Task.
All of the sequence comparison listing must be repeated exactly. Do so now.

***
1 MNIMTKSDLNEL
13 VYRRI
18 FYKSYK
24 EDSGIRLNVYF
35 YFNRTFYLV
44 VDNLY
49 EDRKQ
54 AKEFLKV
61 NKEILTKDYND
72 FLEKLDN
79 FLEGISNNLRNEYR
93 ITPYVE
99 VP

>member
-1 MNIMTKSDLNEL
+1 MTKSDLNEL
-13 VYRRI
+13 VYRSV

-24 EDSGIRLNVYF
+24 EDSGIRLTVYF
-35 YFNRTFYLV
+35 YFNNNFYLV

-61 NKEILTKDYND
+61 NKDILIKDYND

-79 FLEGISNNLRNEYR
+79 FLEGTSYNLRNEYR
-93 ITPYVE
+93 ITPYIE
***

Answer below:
1 MNIMTKSDLNEL
13 VYRRI
18 FYKSYK
24 EDSGIRLNVYF
35 YFNRTFYLV
44 VDNLY
49 EDRKQ
54 AKEFLKV
61 NKEILTKDYND
72 FLEKLDN
79 FLEGISNNLRNEYR
93 ITPYVE
99 VP

>member
-1 MNIMTKSDLNEL
+1 MTKSDLNEL
-13 VYRRI
+13 VYRSV

-24 EDSGIRLNVYF
+24 EDSGIRLTVYF
-35 YFNRTFYLV
+35 YFNNNFYLV

-61 NKEILTKDYND
+61 NKDILIKDYND

-79 FLEGISNNLRNEYR
+79 FLEGTSYNLRNEYR
-93 ITPYVE
+93 ITPYIE